To end our last science project for our Sights and Sounds Series we made our own version of a camera.
In this project, we wanted to find out what kind of image is formed as we take a peek from the small hole of our camera. Also, we wanted to make the kids ask why is it that we see this kind of image.
Our materials for this project include: a magnifying glass, cardboard papers, scotch tape or packaging tape and colorful washi tapes to decorate.
As the kids finished assembling and decorating their cameras, they noticed that the image they see is inverted. “Ah! You’re upside down!”
Then one kid started asking, “Eh! Why?” But his curiosity did not end there. He tried tilting his head hoping that by doing so the inverted image that he had seen will go back to its orginal position but to no avail.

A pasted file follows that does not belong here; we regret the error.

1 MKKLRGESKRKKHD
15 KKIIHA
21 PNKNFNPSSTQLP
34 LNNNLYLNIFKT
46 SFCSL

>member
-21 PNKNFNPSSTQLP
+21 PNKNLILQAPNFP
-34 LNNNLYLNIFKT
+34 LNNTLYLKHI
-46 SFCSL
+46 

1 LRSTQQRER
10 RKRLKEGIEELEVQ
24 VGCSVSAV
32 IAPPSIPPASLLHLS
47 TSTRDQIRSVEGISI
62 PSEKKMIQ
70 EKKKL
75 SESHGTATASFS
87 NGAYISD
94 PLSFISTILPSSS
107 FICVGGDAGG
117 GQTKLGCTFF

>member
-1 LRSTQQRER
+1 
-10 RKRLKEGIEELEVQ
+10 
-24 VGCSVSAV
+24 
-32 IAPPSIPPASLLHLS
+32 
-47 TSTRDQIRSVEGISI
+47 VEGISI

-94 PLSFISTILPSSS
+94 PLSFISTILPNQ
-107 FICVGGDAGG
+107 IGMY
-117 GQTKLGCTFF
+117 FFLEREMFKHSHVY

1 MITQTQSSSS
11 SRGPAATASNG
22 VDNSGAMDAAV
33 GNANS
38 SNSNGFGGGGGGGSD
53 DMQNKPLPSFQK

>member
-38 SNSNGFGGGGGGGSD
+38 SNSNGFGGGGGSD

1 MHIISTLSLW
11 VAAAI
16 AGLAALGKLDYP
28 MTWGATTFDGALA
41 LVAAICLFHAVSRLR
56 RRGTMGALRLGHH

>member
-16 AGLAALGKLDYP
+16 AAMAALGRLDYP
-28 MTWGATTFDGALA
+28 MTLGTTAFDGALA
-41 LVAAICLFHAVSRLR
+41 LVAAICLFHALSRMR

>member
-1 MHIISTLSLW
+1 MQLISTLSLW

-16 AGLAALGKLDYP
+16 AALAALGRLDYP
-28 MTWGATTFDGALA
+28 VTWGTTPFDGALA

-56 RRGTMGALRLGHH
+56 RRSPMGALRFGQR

We found out that the camera operates in the same way that our eyes work. When light enters through the magnifying lens, it bends and this bending makes an image appear upside down. However, our brain processes the image in such a way that we see things upright. In the case of a real camera, there is a mirror inside that projects the image upright so that we do not see it in an inverted position.
And there goes that “Aaaaah!” once again.